WILDLIFE: Winter thrushes arriving in good numbers
During the cold, snowy weather there was the expected influx of the two main winter thrushes, the fieldfare and the redwing.
These have appeared in good numbers in suburban parks like Graves Park close to where I live. At one point there was a flock of maybe twenty to thirty birds foraging amongst leaf litter under beech trees and under shrubbery areas. In nearby Moss Valley there were flocks in sheltered, warm location of a south-facing slope with mature woodland of oak and beech trees. Again the redwings were busily turning over leaves and other debris presumably in search of beech-nuts and insects or other invertebrates that might be exposed.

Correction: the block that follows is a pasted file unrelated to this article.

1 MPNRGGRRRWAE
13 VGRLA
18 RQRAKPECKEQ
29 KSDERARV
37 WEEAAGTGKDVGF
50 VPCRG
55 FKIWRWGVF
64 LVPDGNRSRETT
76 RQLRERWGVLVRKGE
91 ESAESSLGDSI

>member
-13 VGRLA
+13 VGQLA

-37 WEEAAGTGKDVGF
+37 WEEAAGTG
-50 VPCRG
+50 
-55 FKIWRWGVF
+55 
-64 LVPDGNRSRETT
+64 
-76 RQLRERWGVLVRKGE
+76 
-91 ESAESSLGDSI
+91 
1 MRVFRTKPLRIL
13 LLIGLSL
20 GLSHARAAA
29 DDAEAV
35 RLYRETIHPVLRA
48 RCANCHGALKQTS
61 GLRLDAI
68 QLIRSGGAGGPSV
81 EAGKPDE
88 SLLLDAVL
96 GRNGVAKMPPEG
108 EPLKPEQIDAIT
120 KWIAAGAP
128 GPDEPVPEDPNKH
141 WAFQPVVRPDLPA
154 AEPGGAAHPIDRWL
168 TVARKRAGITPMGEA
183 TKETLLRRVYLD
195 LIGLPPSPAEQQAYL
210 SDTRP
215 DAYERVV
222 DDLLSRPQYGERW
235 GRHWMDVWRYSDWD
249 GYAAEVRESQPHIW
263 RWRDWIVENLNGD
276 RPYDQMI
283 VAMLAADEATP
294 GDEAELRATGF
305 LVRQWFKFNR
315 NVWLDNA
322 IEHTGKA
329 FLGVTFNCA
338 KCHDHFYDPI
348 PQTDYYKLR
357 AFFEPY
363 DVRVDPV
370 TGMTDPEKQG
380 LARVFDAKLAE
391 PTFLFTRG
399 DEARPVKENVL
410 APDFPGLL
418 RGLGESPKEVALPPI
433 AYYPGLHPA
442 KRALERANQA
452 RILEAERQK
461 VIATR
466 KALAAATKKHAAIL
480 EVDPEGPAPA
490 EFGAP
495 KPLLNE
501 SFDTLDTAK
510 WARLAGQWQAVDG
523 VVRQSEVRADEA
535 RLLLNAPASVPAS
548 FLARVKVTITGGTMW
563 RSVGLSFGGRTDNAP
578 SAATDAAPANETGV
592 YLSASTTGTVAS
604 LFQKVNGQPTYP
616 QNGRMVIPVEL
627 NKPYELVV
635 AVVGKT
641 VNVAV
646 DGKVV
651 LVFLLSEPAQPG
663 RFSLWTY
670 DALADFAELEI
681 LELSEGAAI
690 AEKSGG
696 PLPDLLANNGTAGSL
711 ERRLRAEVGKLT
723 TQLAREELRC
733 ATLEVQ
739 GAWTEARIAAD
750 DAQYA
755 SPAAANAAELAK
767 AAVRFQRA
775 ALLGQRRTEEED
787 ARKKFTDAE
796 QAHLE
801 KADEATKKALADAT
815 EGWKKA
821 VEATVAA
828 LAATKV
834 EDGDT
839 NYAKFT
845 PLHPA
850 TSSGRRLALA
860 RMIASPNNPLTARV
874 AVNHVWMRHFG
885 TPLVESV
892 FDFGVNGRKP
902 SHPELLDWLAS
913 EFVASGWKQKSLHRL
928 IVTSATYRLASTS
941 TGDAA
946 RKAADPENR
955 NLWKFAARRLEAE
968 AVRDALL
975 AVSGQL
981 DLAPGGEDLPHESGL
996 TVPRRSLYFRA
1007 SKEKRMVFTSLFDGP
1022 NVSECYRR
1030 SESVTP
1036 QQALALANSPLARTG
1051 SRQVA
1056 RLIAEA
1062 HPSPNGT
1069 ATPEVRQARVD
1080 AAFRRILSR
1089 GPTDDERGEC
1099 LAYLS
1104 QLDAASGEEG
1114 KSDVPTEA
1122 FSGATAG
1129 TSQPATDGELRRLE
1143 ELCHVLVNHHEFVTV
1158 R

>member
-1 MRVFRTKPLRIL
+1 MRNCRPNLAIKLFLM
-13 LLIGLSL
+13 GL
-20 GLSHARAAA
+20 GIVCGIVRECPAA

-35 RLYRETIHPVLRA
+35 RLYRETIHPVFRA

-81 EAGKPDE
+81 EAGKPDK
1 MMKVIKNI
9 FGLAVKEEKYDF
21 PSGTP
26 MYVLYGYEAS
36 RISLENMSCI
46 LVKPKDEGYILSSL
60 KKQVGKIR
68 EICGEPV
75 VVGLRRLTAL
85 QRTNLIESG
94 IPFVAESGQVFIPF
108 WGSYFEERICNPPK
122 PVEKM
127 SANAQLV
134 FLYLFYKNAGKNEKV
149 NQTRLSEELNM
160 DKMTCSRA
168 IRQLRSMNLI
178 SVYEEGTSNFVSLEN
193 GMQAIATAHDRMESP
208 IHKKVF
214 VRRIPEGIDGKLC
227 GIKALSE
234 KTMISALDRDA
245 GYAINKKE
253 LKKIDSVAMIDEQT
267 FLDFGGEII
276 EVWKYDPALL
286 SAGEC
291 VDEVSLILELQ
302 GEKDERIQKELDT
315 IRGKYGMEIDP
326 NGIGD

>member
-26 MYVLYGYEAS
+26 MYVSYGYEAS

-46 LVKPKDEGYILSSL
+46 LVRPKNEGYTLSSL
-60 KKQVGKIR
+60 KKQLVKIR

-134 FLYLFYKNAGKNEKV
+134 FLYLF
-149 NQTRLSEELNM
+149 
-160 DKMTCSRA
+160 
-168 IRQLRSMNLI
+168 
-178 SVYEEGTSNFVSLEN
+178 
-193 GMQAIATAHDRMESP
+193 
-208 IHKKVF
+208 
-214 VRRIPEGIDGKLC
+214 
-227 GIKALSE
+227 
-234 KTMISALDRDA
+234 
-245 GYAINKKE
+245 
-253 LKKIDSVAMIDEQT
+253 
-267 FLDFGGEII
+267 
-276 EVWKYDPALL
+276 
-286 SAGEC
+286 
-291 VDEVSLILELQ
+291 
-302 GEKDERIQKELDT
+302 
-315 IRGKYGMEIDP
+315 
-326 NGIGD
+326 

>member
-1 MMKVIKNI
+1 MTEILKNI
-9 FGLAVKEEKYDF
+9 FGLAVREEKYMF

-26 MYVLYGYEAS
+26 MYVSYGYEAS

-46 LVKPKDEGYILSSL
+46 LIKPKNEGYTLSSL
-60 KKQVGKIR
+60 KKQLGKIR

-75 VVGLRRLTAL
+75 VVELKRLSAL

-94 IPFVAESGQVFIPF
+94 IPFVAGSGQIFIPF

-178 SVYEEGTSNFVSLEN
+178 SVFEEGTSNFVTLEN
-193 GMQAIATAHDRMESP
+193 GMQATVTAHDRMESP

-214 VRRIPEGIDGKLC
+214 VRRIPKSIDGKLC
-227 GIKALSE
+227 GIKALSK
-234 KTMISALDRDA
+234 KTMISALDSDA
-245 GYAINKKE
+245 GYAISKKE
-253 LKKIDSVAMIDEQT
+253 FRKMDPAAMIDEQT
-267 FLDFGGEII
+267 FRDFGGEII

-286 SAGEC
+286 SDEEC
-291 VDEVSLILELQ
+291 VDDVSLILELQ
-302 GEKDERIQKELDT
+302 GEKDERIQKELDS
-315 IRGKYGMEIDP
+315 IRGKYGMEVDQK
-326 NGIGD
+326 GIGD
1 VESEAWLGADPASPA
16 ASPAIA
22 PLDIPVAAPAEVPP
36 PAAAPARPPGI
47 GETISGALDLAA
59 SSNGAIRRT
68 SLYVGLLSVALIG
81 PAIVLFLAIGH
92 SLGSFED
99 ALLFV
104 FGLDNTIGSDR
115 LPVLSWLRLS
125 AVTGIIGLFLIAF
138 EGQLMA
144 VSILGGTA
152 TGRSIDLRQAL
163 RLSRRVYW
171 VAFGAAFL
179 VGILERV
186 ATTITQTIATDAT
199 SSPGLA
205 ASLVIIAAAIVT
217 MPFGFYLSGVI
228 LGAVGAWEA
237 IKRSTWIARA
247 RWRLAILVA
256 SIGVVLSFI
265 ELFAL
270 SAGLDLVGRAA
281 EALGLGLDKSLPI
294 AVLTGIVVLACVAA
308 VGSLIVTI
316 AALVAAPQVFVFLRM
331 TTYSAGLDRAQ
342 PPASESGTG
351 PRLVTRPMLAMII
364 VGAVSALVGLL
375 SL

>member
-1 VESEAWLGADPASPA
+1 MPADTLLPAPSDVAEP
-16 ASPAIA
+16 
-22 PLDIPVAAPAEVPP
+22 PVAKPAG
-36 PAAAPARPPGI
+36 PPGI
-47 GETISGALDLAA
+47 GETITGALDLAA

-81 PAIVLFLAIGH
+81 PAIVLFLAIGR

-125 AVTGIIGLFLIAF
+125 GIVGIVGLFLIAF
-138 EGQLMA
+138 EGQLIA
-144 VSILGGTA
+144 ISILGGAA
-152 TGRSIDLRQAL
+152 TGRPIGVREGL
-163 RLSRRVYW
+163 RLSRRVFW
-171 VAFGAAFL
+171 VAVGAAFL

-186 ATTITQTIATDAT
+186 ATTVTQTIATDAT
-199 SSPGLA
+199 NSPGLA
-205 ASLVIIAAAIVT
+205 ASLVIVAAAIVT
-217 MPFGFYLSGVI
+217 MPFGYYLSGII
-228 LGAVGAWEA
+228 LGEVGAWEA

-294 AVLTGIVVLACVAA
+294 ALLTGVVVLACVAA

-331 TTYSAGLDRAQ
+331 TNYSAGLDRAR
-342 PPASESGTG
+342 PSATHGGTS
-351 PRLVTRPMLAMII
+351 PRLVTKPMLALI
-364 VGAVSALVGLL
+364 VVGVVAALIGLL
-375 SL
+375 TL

In my wildlife garden we have had up to ten blackbirds all at once; quite remarkable for a very territorial bird. Essentially, the numbers are mostly European birds over-wintering and so not yet on their breeding territories. The locally breeding residents however are not keen on the intrusion into their patch and expend time and energy on chasing their rivals around the contested space.
Choice foods including fallen apples, berry bushes, and fat-ball feeders; and in the winter cold these are worth defending.